admínístcrcd unívcrscwhíchhísphíIosophyígnorcs.thcIcssonwcIcarn
trom thcm ís onc otuntrccdom. 5artrc'sthcatrc otídcas sabotagcs thc
aíms othís catcgorícs. Jhís ís nota spccíñc shortcomíng othís pIays.
aIonc thc coursc otthcworId,whích pcrmancntIyputsapístoI to mcn's
hcads. Intact,assoonascommíttcdworksotartdoínstígatcdccísíonsat
ª Reference to the establishment ofthe Berlin Wall in 1961.
´ Reference to Marcuse's essay 'Sartre's Existentialism', include in Studies in Critical
Philosophy, NLB, London 1972, pp. 157-90.
Adorno on Brecht 181
thcír own IcvcI, thc dccísíons thcmscIvcs bccomc íntcrchangcabIc.
Bccauscotthís ambíguíty, 5artrchas wíthgrcatcandourcontcsscd that
hc cxpccts no rcaI changcs ín thc worId trom Iítcraturc- a sccptícísm
whích rchccts thc hístorícaI mutatíons both otsocícty and otthc prac-
tícaI tunctíon otIítcraturc síncc thc days otVoItaírc. Jhc príncípIc ot
wíth thc cxtrcmc subjcctívísm ot5artrc's phíIosophy, whích tor aII íts
matcríaIíst undcrtoncs, stíII cchocs Gcrman spccuIatívc ídcaIísm. In
5artrcwíIInotaIIowthatcvcryworkotart, at ítsvcryínccptíon,con-
tronts thc wrítcr, howcvcr trcc hc may bc, wíth objcctívc dcmands ot
composítíon. Hís íntcntíon bccomcs símpIy onc cIcmcnt among thcm.
5artrc's qucstíon, 'Why wrítc³', and hís soIutíon ot ít ín a 'dccpcr
choícc', arc ínvaIíd bccausc thc author's motívatíons arc írrcIcvant to
thcñníshcdwork,thcIítcraryproduct. 5artrchímscItísnots tar trom
thís vícw whcn hc notcs that thc staturc otworks íncrcascs, thc Icss
sawIongago. WhcnhccaIIsthcIítcrarywork, ín Ourkhcím'sIanguagc,
a socíaI tact, hc agaín ínvoIuntaríIy rccaIIs íts ínhcrcntIy coIIcctívc
5artrcthcrctorcdocsnotwanttosítuatccommítmcntatthc IcvcIotthc
íntcntíon otthc wrítcr, but at that othís humaníty ítscIt¹ Jhís dctcr-
mínatíon, howcvcr, ís so gcncríc that commítmcntccascsto bc dístínct
ís thatthc wrítcr commítshímscItínthcprcscnt, 'dans Ie present'; but
a programmc. Jhc actuaI obIígatíon a wrítcrundcrtakcsís much morc
prccísc: ítís not onc otchoícc, but otsubstancc. AIthough 5artrctaIks
ot thc díaIcctíc, hís subjcctívísm so IíttIc rcgístcrs thc partícuIar othcr
tor whích thc subjcct must ñrst dívcst ítscItto bccomc a subjcct, that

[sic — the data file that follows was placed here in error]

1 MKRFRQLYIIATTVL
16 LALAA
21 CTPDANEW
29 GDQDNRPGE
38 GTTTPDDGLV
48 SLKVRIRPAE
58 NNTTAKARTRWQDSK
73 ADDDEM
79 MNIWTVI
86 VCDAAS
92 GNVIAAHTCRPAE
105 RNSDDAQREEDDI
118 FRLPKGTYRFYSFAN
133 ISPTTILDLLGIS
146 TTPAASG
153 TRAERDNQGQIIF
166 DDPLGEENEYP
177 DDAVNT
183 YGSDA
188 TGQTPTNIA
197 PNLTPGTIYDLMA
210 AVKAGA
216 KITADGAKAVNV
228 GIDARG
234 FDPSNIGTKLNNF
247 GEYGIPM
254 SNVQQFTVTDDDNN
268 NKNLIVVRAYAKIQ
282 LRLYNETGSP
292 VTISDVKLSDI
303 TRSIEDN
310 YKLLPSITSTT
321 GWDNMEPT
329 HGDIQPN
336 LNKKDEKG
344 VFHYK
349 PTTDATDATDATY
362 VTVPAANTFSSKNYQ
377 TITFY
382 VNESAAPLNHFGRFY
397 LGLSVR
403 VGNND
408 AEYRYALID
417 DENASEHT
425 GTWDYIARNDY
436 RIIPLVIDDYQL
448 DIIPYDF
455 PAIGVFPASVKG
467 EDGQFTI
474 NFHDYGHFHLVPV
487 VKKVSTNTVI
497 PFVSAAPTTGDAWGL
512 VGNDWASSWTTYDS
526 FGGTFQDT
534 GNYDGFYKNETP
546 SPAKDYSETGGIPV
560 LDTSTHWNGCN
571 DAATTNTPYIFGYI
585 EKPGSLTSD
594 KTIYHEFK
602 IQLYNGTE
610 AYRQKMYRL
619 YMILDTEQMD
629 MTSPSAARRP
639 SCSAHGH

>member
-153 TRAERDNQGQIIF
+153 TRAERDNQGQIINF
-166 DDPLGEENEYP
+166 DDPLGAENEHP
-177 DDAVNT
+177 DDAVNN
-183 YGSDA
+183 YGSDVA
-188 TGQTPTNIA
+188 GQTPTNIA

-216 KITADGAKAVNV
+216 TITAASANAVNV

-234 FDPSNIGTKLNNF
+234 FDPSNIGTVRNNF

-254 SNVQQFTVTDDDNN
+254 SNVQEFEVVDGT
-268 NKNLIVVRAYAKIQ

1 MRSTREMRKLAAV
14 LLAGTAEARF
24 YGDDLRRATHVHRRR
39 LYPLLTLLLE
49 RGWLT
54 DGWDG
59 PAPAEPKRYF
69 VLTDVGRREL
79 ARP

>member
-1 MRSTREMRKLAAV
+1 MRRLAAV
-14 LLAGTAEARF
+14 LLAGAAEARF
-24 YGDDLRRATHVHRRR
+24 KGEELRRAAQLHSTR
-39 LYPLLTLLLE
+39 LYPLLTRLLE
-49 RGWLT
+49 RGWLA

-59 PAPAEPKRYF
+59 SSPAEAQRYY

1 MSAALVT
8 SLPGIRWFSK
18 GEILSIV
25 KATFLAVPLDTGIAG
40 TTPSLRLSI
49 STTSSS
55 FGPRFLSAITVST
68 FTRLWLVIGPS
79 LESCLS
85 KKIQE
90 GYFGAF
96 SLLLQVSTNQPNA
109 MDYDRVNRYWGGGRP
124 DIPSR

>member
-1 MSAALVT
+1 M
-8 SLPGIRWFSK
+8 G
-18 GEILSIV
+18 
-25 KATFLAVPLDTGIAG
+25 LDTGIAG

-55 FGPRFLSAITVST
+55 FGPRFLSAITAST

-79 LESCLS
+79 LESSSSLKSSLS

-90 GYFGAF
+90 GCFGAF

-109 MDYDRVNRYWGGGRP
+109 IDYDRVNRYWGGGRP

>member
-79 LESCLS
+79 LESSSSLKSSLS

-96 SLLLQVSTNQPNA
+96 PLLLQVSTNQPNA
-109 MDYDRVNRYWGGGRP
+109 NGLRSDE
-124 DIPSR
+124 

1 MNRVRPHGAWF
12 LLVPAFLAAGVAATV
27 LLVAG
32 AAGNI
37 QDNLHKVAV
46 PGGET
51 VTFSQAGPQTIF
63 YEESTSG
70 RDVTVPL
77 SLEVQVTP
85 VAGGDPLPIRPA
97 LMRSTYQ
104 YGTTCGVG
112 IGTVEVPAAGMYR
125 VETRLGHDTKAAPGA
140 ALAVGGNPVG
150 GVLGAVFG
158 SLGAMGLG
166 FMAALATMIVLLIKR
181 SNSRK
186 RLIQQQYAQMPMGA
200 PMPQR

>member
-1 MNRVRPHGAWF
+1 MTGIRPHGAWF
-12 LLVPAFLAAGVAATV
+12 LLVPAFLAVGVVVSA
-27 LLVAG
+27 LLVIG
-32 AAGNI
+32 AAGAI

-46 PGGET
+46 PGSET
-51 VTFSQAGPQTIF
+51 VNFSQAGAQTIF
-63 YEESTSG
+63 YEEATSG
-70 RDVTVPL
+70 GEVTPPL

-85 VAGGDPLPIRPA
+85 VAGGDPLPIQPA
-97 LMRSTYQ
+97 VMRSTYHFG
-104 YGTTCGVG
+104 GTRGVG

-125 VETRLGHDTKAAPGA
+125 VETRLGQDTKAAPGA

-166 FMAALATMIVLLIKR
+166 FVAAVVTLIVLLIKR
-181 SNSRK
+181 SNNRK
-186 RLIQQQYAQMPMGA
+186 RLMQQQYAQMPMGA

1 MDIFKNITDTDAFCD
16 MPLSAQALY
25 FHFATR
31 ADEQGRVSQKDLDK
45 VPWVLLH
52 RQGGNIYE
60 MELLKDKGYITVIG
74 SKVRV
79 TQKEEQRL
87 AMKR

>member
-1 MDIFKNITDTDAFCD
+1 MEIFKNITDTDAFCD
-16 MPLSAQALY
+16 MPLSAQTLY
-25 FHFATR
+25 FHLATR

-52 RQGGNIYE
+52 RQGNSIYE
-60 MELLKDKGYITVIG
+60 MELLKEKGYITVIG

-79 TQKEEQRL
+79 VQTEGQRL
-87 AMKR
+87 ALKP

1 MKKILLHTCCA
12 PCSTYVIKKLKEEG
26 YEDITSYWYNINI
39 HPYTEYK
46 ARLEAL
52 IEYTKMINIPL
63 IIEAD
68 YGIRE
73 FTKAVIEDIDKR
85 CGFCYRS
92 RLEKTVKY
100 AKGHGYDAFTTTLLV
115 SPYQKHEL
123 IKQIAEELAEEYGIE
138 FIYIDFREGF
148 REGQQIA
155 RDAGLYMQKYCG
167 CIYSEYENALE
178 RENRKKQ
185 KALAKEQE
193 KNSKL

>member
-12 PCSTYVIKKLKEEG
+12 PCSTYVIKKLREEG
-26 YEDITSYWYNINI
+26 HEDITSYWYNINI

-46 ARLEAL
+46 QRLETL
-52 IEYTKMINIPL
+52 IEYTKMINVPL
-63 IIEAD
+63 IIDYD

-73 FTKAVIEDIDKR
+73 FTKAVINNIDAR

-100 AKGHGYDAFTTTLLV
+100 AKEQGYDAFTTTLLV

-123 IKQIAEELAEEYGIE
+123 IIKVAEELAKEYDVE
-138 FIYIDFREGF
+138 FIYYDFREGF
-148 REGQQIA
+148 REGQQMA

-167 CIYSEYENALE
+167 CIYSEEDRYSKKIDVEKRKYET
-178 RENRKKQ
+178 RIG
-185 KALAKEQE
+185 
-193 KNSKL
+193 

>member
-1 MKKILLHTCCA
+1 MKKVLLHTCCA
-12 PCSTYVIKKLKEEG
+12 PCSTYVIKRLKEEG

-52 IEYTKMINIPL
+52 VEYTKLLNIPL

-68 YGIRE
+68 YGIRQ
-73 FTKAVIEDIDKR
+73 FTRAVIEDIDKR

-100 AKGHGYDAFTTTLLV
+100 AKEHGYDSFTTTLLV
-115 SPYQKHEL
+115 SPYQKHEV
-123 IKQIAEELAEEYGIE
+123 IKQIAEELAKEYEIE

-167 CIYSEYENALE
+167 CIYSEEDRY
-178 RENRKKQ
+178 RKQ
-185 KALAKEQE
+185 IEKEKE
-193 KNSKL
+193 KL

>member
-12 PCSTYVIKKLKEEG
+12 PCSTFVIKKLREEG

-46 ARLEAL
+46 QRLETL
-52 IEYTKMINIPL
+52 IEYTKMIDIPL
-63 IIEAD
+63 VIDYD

hcsuspcctscvcryIítcrary objcctíñcatíonotpctrítactíon.Howcvcr, síncc
thcpurc ímmcdíacy and spontancíty whích hchopcsto savc cncountcr
no rcsístancc ín hís work bywhích thcy couId dchnc thcmscIvcs, thcy
undcrgo a sccond rcíhcatíon. In ordcr to dcvcIop hís drama and novcI
bcyond shccr dccIaratíon - whosc rccurrcnt modcI ís thc scrcam otthc
torturcd - 5artrc has to scck rccoursc ín a ñat objcctívíty, subtractcd
¯ 'Becuse he is a man' ; Situations II, Paris 1948, p. 51.
trom any diaIcctíc ottorm and cxprcssíon, which ís simpIy a commu-
nícationot hísownphíIosophy.Jhccontcntot hísartbccomcsphiIosophy,
a wíth no othcr wrítcr cxccpt 5chiIIcr.
Buthowcvcr subIimc,thoughts canncvcrbc muchmorcthanoncot
thc matcríaIs tor art. 5artrc's pIaysarc vchícIcs tor thcauthor's ídcas,
whíchhavcbccnIcttbchíndínthcraccotacsthctíctorms. Jhcyopcratc
wíth tradítíonaI pIots, cxaItcd byan unshakcn taíth in mcanings which
can bc transtcrrcd trom art to rcaIity. But thc thcscs thcy iIIustratc, or
whcrc possíbIc statc, mísusc thc cmotíons whích 5artrc's own drama
scIvcs. Whcn onc othís most tamous pIays cnds wíth thc díctum 'HcII
isothcrpcopIc', it sounds Iíkca quotation tromBeing and Nothingness,
and ítmíght }ust aswcII havcbccn 'HcII is ourscIvcs'. Jhccombination
otsoIidpIot,and cquaIIy soIid, cxtractabIcidcawon5artrcgrcatsucccss
and madc hím, wíthout doubt agaínst hís honcst wíII, acccptabIc to
thc cuIturcíndustry.JhchíghIcvcI otabstraction otsuchthcsis-artIcd
hímintothcmístakcotIcttíngsomcothísbcstworks, thc hIm Les Jeux
sont Faits or thc pIay Les Mains Sales, bcpcrtormcd as poIítícaI cvcnts,
andnotjusttoanaudicnccotvíctímsínthcdark. Inmuchthcsamcway,
a currcnt ídcoIogy - which 5artrc dctcsts - contuscs thc actions and
suñcríngs ot papcr Icadcrs wíth thc objcctívc movcmcnt ot hístory.
!ntcrwovcn ín thc vcíI otpcrsonaIizatíon ís thc ídcathat human bcíngs
on thc commandínghcights otsocicty. Bcckctt's moribund grotcsqucs